Advisors are going through their own workshops on the new curriculum—so, as always, your advisor will be the single most important resource in planning how to proceed.

Question: What is Hartwick's rate of transfer after the first year?

Answer: The College tries to learn from students who decide to transfer after the first year by conducting exit interviews. The interview helps address any concerns expressed by students who decide to leave for various reasons. Transferring is one of the reasons cited, but the number of students who decide to transfer is not tracked specifically. In recent years, the percentage of students who return for the start of their sophomore year has averaged 77 percent—about the same as colleges we are most often compared to. That number does not account for the students who take a leave and eventually return. Choosing a college is one of the most important decisions in life. Figuring out whether to leave is even more complicated because you have to also decide what to do next.

Thoughts of leaving or transferring can be related to dissatisfaction and hardship, but some folks decide to leave because of personal discovery—perhaps a desire to be at a bigger university. If you are thinking about leaving the College or transferring, it’s certainly a good idea to talk to your friends. But given the importance of the decision, it’s also a good idea to talk to people with the professional experience to help you explore your interests and choices. These people include your academic advisor, the staff at the Office or Advising and Registration, Residence Life staff, your coach, and the Perrella Wellness Center Counseling staff. Fellow students who are Resident Advisors and 50/50 Peer Counselors also can help. And faculty, administrators, and staff are always willing to provide insight and assistance and to listen to your concerns. Talking through the idea of leaving often provides the opportunity to discover things you didn’t know about Hartwick, and to address some of the real underlying causes of your dissatisfaction or personal hardship.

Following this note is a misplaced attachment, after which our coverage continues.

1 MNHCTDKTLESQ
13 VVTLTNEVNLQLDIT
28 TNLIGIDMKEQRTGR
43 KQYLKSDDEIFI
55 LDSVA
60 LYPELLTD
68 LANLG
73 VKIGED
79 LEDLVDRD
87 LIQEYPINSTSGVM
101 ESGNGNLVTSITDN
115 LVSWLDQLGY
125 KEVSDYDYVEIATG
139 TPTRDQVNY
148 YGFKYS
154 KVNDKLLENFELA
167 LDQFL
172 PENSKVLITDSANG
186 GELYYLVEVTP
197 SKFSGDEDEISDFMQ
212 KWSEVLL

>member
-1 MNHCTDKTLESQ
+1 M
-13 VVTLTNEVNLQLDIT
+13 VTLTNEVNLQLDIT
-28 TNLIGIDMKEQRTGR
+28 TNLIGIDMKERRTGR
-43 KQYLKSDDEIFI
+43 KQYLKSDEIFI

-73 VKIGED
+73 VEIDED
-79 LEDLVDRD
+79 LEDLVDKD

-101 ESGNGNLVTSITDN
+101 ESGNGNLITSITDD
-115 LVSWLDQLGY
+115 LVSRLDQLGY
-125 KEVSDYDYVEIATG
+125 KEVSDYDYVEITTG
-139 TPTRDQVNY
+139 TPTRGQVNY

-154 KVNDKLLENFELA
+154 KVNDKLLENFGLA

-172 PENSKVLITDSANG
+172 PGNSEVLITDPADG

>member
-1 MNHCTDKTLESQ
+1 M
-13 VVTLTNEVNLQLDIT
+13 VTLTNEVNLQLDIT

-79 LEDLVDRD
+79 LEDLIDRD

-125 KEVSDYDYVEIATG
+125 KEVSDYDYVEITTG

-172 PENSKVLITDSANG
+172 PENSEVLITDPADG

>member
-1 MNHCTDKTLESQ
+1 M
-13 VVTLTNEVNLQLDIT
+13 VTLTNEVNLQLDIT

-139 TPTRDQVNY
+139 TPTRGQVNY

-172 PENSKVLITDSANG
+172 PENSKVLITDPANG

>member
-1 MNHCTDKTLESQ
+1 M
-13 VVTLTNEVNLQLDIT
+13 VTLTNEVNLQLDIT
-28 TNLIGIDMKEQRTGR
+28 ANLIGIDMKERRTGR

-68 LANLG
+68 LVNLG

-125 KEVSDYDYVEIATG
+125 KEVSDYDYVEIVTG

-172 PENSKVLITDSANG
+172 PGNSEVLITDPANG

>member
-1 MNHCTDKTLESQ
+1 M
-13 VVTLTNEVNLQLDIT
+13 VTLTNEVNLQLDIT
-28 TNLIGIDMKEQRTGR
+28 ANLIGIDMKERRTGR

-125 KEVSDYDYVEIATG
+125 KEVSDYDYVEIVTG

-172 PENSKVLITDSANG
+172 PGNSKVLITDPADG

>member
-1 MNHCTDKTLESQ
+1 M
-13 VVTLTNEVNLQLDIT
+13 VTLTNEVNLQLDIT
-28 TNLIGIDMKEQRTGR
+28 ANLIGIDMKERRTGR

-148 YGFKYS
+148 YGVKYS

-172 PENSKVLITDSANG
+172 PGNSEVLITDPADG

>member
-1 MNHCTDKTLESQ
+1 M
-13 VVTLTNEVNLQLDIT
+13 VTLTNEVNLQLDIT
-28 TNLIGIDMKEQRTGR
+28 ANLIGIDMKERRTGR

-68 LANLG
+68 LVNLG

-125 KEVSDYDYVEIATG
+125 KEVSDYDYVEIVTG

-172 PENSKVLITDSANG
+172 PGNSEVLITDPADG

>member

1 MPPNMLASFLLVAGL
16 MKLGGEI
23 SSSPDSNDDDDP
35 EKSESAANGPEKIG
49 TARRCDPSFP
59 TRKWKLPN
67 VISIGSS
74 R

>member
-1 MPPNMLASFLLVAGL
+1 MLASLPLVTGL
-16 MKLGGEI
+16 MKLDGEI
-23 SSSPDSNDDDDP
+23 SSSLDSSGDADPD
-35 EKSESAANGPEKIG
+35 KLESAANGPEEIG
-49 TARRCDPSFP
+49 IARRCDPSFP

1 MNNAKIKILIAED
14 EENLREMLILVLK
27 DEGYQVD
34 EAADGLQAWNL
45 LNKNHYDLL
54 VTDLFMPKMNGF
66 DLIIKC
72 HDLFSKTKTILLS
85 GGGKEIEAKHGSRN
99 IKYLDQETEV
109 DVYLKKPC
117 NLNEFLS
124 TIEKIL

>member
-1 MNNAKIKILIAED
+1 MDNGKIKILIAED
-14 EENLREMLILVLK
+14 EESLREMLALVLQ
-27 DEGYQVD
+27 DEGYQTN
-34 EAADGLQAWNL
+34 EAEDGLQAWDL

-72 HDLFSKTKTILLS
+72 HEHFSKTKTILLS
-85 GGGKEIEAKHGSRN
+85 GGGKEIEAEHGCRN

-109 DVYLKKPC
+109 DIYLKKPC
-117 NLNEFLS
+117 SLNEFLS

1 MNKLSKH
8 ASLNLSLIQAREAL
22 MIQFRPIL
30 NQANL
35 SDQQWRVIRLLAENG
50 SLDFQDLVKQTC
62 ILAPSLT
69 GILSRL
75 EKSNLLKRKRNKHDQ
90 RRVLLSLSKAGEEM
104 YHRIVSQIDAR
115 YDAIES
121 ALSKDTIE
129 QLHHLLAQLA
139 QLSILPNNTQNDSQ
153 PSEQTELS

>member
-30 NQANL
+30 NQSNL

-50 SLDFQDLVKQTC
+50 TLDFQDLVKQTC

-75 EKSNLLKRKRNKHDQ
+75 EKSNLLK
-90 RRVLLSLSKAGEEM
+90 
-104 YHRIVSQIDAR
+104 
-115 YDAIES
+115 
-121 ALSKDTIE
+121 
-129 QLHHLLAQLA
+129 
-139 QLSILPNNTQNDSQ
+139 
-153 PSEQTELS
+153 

Friends: I have included the following question and answer from the last column—as some important links were omitted! This will make it much easier to access information about this important subject.

Question: Recently, I was having a discussion with my parents and they mentioned hearing about a Parent Association at Hartwick and something about a Parent Fund. I really had nothing to say because I am not familiar with these two things. Could you please find out what these are and how they help Hartwick for me? I searched the Web site and could not find anything on either. Thanks.

Answer: Parents who donate to Hartwick each year are members of the Society of Families. Last year, over 1,100 parents of Hartwick students made a gift to the College above tuition—an impressive total! (You can see the full list in the Annual Report of Gifts.) Making a gift to the Hartwick Fund is a particularly meaningful way for parents to give to the College. The cost of tuition is significant, so it is remarkable that so many parents choose to make an additional gift to support the Hartwick educational process. Those gifts are tangible votes of confidence for Hartwick. When the College applies for grants from foundations (like the Kresge Challenge Grant we recently received for Golisano Hall), the number of alumni and parent donors is considered. They want to see that the people closest to Hartwick believe in what we do here. If you or your parents have any questions, contact Dawn Marullo, Director of Annual Giving, at 607-431-4039 or marullod@hartick.edu.